Don’t worry, dear reader, I am not about to start dressing myself in all white, hemp woven garbs, or cross the country with bare feet. I’m as weary of hippies as the next Texan. I simply want to be able to write a similar post to this when I turn 40 (assuming I’m still a living fourth dimensional traveler at that time) and it not be a sad retelling of a popular Talking Heads’ song.
Click that link, it’s a great outro. Otherwise, this post kind of sputters to an end. Life, though, goes on.
29 Jul, 2014 – leave a comment
It boggles my mind that, in my neighborhood, we monitor our heart rate, order food (and it even shows up), spend money frivolously to unlock new levels on games, watch any kind of pornography we can imagine (and some we never would), and get news from anywhere on the planet – all (simultaneously if you’re good) on our phones, devices themselves that are nearly unexplainable.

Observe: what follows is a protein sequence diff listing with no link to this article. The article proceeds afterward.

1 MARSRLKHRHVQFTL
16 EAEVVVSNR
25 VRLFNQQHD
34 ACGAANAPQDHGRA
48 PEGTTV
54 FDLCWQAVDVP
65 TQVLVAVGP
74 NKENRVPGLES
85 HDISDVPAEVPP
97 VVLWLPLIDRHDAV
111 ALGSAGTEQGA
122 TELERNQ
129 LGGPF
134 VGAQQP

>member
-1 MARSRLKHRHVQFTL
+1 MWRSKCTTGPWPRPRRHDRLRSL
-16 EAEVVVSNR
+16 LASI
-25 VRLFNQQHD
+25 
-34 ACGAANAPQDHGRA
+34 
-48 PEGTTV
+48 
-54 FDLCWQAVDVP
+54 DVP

Meanwhile, in another neighborhood around the globe, for reasons too complex to truly understand, some people struggle for food, resort to eating monkeys and bats, lack a modern understanding of disease altogether, and face one of the deadliest pathogens our species has yet encountered.
Economic inequality is something we talk a lot about these days in my country. Perhaps we should also be focused on the widening, nearly-incomprehensible, and potentially destructive educational inequality in the world, too.
If not for the sake of the other neighborhood, for the sake of our apps then.
23 Jul, 2014 – leave a comment
This blog is at a fork in the road, and you dear reader are as well.
If you want posts at the intersection of technology, marketing, organization design, culture, etc – you might want to read and subscribe to Responsive.org from now on. Also follow it on Twitter, Facebook, and GoodReads.
If you want posts that meander from topic to topic, mostly centered on me struggling to be a rounded (yet not rotund) human being, keep reading WhatConsumesMe.com and come back soon for fresh content.
That is all. You’ve officially been warned.